Interviews – Pieta Brown

female guitaristTHE SONGS OF PIETA BROWN have a youthful sound with an old soul. Her voice is soft and airy, swooping around the melody like Edie Brickell, while her guitar taps into the classic cadences of country blues and Southern folk. Brown sounds so at home in this zone that it’s no surprise she comes from a long family lineage in music: her father is celebrated songwriter Greg Brown, her grandmother played guitar in church in southeastern Iowa, and her great-grandparents played banjo and pump organ.

During a vagabond childhood living with her mother after her parents split up, Pieta started writing very early—at five she was scribbling in a journal and making up songs at the piano. But she didn’t connect with the guitar, and find her groove as a songwriter, until she was in her mid-20s.

“I was in awe of guitars—they always seemed like mystical, magical instruments to me,” Brown says in a backstage conversation in Syracuse, New York, during a tour with Amos Lee. A turning point came during a visit with her dad when he gave her a 1930s May Bell archtop he’d just obtained. “I took it up to the room where I was staying that night, and everything converged,” she says. “I was in town for a couple weeks, and songs started coming out. I just tuned it to my ear, and it ended up being some kind of weird D-minor tuning. That’s when I got obsessed, and I’ve been in that obsessive zone since.”

Based on the Blues

Anyone familiar with Greg Brown’s music will recognize the slinky lead guitar heard on Pieta’s latest release, Mercury, as well as her previous records—it’s the unmistakable sound of Bo Ramsey, Greg’s accomplice onstage and in the studio since the late ’80s. When Pieta first started writing songs, she sent cassettes to both her dad and Ramsey for feedback.

“Bo called me whooping and hollering and was like, ‘Let’s make a record!’” she says. Ramsey co-produced her 2002 self-titled debut, and eventually their musical partnership blossomed into a marriage, as well. They have collaborated on numerous albums over the past decade—five of hers and two of his—and frequently perform as a duo.

The blues is a strong connection between Ramsey and Brown, who recalls wearing out a Muddy Waters record from her dad’s collection as a teenager. Blues, she says, is so “bottom line, fundamental. I guess that’s why I like the old country blues—those simple forms lend themselves to so many directions that you can go.”

As a songwriter she has also found inspiration in the language of the blues, citing for instance the “free but accessible” poetry of Sonny Boy Williamson. On Mercury, she finds her own shades of blue on tracks like the eerie minor-key “Butterfly Blues,” on which she sings about “These butterflies up in my head / Why won’t you let me go?”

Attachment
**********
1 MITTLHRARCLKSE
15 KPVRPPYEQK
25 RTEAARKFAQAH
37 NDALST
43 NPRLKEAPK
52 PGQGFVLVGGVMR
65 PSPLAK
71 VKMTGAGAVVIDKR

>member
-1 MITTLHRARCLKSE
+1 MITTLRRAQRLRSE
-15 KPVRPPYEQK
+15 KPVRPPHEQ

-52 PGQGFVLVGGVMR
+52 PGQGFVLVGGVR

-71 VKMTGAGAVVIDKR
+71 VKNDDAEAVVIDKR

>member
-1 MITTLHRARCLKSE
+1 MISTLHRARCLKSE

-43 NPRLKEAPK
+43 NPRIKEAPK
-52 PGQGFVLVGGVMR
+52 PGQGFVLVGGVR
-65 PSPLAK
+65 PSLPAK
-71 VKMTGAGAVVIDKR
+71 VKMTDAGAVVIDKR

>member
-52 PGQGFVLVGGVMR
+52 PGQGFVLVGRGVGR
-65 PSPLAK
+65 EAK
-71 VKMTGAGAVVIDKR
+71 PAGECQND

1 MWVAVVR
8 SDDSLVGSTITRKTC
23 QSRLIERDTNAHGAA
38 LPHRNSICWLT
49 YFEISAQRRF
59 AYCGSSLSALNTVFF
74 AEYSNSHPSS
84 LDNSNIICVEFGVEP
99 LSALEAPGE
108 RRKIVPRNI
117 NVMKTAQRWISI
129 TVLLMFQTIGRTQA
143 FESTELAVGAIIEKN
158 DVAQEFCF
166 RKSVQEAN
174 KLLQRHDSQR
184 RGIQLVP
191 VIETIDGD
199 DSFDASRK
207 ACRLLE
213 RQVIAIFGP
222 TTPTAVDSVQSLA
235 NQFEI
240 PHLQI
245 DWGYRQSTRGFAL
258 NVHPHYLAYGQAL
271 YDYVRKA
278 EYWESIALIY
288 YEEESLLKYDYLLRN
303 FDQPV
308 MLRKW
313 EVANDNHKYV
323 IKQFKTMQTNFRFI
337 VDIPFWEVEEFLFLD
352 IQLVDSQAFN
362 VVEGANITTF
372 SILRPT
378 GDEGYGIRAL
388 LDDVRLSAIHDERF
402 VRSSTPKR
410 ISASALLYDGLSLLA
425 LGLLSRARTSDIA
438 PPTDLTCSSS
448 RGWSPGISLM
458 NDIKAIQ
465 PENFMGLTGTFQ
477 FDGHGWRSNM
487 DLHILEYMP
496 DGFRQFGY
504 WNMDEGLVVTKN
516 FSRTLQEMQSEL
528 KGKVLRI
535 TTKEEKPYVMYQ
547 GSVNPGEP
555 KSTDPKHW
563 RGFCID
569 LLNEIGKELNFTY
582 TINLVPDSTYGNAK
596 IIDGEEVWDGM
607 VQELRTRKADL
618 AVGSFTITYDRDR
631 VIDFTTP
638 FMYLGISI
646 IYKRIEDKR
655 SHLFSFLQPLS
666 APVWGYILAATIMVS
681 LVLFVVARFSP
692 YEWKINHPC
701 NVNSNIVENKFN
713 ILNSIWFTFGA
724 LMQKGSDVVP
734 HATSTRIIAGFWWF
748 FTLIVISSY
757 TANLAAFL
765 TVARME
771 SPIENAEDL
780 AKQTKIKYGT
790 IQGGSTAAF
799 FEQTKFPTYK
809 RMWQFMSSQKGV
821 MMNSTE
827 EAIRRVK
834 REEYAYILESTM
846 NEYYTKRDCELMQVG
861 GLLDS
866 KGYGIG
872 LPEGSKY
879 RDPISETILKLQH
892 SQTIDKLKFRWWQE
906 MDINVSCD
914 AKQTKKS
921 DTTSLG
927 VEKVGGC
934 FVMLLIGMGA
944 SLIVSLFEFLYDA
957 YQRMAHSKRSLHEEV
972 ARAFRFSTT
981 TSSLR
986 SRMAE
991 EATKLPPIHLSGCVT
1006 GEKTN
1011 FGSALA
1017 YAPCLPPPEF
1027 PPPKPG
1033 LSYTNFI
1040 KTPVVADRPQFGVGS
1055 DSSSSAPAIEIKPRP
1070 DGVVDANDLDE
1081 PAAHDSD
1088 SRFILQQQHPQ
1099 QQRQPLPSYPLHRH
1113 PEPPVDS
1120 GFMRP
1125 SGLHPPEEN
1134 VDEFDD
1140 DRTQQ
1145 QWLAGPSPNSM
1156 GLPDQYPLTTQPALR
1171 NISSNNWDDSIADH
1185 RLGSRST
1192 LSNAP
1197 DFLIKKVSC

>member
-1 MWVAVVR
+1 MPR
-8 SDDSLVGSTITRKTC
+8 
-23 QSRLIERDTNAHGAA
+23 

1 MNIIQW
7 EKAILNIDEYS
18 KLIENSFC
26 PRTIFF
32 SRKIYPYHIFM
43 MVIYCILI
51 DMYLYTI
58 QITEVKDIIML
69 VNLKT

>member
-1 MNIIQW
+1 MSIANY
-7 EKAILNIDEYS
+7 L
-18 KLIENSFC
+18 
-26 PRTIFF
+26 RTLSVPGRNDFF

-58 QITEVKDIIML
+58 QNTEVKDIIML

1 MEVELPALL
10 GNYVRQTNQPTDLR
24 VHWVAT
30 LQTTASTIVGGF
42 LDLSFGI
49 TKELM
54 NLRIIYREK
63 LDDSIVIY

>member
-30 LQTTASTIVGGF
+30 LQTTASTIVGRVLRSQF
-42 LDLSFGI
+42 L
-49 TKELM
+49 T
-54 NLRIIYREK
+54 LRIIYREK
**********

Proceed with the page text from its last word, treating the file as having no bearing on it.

On Mercury, Ramsey’s understated guitar is well matched to Brown’s hushed, intimate style as a singer and songwriter. “He’s so in the moment listening,” she says. “He’s like a jazz musician—he can just go wherever you go. As much as I love words, I think I love no words more.” For her solo work, Brown writes alone, bringing the completed song and basic arrangement to Ramsey, who fills out the sound with atmospheric slide and subtle lead lines. From the gospel-style “Glory to Glory” to the tender folk ballad “How Much of My Love” to “Blue Rider,” which places Joni Mitchell–style chords over a loping country beat, Ramsey locks right into the moods of Brown’s songs.

One of the duo’s highest-profile gigs to date was a 2010 tour opening for Mark Knopfler, who makes a cameo on Mercury on the blues “So Many Miles.” Knopfler’s influence on the album goes deeper, as the core band includes his band members Richard Bennett on guitar, Glenn Worf on bass, and Chad Cromwell on drums. On Mercury, all the musicians recorded live in one room in a studio in rural Tennessee, completing the album in three days.

Reflecting on her travels in the music world, Brown says that in the past she often felt wary of the music business—in particular because of the hardscrabble early years when her father was struggling to establish himself and the family lived in a rural shack with an outhouse and no running water. In this era of so much uncertainty about how professional musicians will support themselves, Brown still finds the business a little strange—but she never questioned playing and writing music, which comes as naturally to her as it sounds. “I hold music in very high regard,” she says. “It’s precious to me. I wish I could live to be 500 years old so I could really learn how to play and write songs.”

WHAT SHE PLAYS

ACOUSTIC GUITAR: On Mercury, Pieta Brown played Bo Ramsey’s 1950s Gibson LG-2. Onstage she plays a new Martin HD-35, a 1997 Gibson AJ Advanced Jumbo, and a National Reso-Phonic Estralita Deluxe. At home, she often writes on a 1970 Guild dreadnought that she says is “just full of songs,” and she also loves playing her ’30s May Bell archtop, which was her first songwriting guitar.

AMPLIFICATION: In the stage guitars, Fishman Matrix pickups run through a Radial Tonebone PZ-Pre preamp. Lindy Fralin pickup in the May Bell.

STRINGS: John Pearse and D’Addario phosphor bronze, lights or mediums depending on the guitars.

CAPO: Shubb and Kyser